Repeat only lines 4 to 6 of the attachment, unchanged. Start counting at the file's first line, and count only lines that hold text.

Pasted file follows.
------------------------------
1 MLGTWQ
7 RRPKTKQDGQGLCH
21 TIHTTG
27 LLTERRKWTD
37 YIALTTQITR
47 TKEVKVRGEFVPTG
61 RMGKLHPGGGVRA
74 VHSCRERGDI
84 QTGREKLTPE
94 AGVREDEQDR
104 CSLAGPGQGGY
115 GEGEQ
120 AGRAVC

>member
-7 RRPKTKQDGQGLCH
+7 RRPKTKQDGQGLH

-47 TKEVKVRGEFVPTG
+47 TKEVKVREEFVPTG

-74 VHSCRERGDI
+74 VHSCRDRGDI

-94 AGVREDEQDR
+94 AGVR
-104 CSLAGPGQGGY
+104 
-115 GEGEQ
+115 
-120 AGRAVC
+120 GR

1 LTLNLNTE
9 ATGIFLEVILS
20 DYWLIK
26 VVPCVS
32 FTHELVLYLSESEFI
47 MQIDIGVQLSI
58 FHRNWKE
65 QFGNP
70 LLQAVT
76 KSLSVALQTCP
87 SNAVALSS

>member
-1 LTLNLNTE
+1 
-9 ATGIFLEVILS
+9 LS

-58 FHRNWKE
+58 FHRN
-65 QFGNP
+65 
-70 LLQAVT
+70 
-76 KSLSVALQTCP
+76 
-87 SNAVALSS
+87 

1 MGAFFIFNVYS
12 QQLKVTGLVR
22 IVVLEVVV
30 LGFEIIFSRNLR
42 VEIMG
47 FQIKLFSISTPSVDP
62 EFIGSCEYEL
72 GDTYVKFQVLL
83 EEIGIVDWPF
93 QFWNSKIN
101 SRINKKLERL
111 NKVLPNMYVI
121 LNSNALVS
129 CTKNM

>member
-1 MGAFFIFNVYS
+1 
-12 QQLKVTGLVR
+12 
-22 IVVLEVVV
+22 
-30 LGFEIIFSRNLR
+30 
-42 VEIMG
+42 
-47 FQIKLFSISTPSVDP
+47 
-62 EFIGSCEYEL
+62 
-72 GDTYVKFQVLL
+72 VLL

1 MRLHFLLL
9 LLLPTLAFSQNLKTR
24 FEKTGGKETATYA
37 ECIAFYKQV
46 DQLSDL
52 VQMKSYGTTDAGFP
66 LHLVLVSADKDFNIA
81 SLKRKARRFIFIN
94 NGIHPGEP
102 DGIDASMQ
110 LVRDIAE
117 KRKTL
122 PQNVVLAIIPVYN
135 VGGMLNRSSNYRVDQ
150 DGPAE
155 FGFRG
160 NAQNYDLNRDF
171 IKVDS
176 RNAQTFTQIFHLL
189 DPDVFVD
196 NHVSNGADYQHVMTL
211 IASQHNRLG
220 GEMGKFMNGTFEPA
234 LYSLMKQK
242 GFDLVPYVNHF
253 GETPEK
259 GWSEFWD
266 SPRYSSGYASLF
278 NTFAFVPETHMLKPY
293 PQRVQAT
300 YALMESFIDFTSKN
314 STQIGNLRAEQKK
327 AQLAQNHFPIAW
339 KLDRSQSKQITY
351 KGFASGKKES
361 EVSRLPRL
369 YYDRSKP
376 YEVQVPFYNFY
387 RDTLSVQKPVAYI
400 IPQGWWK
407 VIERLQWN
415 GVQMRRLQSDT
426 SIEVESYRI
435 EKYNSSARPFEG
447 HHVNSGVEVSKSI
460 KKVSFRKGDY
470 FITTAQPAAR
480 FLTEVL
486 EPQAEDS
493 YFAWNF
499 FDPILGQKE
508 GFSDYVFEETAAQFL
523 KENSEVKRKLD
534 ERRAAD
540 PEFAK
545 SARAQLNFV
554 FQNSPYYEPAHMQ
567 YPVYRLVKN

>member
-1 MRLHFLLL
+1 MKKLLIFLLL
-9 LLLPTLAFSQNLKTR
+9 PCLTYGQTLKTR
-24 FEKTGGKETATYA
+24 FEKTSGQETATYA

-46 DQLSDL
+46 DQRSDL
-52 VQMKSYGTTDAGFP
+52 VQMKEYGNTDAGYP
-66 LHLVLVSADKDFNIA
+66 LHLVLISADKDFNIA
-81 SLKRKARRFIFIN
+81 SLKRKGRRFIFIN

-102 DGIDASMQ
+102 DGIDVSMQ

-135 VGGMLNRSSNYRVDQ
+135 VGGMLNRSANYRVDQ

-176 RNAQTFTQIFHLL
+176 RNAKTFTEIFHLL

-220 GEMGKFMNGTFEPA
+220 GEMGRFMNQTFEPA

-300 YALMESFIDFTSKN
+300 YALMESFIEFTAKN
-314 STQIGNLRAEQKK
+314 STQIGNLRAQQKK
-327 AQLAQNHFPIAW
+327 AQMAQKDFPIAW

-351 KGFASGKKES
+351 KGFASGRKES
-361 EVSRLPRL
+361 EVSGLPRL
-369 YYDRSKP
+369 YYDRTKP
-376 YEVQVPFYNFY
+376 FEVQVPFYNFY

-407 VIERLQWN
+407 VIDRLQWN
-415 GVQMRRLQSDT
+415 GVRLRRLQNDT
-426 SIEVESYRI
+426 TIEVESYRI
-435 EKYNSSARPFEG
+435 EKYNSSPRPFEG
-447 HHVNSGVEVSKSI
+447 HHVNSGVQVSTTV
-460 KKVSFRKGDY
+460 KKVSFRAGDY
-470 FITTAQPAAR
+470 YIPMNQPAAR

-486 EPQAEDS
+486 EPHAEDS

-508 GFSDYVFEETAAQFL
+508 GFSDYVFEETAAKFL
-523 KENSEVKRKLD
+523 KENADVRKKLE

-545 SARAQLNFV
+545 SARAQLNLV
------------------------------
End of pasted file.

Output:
27 LLTERRKWTD
37 YIALTTQITR
47 TKEVKVRGEFVPTG